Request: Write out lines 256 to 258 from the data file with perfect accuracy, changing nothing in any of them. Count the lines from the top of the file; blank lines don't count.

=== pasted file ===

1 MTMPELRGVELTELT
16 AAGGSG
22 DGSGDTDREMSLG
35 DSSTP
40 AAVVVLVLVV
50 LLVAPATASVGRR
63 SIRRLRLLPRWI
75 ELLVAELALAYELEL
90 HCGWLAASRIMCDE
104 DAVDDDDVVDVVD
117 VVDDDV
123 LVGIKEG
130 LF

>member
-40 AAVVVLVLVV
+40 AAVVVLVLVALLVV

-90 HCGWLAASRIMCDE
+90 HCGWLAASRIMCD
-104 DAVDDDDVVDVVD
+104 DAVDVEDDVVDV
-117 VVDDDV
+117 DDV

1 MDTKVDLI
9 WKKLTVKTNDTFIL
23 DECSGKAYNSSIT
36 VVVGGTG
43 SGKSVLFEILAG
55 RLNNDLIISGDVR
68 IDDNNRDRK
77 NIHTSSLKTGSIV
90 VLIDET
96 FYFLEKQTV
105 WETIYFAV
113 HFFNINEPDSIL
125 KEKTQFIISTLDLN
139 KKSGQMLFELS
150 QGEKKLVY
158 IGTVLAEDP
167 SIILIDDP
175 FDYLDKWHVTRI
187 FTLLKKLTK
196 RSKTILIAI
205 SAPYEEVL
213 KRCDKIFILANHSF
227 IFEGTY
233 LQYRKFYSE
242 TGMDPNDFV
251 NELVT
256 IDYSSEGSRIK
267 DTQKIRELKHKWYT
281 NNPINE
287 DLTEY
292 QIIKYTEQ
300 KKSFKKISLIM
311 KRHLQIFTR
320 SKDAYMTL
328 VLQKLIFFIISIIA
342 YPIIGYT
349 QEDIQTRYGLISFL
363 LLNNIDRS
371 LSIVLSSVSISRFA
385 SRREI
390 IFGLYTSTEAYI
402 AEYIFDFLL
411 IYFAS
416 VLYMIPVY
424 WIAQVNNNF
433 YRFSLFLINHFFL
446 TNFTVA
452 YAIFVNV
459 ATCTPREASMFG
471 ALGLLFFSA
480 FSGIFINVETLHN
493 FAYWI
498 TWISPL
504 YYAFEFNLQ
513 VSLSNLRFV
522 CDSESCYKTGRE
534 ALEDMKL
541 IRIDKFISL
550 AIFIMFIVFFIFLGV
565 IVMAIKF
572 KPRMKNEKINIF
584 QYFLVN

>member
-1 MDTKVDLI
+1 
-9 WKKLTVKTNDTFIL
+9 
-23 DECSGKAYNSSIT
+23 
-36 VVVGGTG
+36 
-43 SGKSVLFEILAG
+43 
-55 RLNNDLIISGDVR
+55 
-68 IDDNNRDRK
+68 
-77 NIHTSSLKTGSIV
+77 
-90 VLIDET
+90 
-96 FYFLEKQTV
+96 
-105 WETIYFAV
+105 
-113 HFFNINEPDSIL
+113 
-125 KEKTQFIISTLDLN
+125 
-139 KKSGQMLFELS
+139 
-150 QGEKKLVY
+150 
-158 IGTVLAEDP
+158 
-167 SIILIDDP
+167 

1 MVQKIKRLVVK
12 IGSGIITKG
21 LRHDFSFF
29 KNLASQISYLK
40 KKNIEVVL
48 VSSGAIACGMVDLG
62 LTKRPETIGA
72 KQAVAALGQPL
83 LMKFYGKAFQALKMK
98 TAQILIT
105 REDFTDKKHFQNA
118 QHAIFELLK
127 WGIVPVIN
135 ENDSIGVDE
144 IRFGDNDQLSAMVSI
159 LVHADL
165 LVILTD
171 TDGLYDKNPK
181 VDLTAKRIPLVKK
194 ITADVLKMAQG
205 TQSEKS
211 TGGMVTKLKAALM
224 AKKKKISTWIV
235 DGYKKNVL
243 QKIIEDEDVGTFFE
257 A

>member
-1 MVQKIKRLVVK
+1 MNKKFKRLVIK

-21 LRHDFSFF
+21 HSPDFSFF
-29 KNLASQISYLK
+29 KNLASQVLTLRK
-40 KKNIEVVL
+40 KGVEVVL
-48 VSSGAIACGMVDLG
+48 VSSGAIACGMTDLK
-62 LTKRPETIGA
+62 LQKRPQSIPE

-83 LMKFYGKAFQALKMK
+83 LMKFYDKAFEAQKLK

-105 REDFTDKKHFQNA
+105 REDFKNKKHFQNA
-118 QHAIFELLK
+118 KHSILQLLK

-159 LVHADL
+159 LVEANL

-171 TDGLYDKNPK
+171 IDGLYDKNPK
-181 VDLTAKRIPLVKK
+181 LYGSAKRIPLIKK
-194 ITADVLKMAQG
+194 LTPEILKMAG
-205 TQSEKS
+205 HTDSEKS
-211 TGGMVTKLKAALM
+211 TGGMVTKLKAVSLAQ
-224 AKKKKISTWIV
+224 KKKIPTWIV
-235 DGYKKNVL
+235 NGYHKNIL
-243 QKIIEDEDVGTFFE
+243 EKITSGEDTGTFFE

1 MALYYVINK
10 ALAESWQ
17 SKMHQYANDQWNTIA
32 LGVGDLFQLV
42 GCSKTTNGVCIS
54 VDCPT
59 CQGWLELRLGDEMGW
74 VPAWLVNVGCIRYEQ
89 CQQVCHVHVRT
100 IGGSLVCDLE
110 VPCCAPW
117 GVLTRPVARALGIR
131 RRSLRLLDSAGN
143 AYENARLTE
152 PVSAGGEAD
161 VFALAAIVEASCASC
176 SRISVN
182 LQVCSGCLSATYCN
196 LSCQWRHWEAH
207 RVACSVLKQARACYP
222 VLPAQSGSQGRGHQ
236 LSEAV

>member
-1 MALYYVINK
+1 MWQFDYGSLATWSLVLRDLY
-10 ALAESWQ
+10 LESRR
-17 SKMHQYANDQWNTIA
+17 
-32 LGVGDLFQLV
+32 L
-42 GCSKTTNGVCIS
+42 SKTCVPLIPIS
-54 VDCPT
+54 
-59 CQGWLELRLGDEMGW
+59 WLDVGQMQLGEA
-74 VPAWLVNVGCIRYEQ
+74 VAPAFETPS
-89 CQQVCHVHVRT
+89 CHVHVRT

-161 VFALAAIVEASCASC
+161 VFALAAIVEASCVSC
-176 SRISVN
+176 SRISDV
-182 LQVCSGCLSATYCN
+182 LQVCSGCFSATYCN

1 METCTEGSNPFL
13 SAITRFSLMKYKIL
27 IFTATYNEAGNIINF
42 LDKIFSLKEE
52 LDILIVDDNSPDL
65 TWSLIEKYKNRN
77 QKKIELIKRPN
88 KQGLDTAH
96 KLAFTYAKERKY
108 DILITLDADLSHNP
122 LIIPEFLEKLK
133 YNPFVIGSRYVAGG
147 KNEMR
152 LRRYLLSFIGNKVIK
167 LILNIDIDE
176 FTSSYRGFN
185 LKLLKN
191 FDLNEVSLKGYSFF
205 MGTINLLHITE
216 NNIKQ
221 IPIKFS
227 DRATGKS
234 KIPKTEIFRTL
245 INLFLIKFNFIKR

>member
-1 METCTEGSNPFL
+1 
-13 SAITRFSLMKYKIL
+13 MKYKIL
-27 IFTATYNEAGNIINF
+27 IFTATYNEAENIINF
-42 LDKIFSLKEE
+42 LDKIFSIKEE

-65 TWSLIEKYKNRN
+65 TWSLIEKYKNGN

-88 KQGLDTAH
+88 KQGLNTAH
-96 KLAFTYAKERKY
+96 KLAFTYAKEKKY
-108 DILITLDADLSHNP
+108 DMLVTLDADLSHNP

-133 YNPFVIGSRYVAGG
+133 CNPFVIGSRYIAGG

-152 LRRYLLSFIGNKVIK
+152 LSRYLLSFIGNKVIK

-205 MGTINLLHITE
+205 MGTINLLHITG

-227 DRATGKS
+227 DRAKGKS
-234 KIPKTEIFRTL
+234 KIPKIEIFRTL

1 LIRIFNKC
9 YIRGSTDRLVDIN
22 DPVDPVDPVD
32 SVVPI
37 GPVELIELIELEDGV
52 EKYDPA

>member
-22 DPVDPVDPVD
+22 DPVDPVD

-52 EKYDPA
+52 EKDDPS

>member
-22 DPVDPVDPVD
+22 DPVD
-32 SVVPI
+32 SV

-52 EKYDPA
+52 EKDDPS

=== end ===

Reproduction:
+1 
-13 SAITRFSLMKYKIL
+13 MKYKIL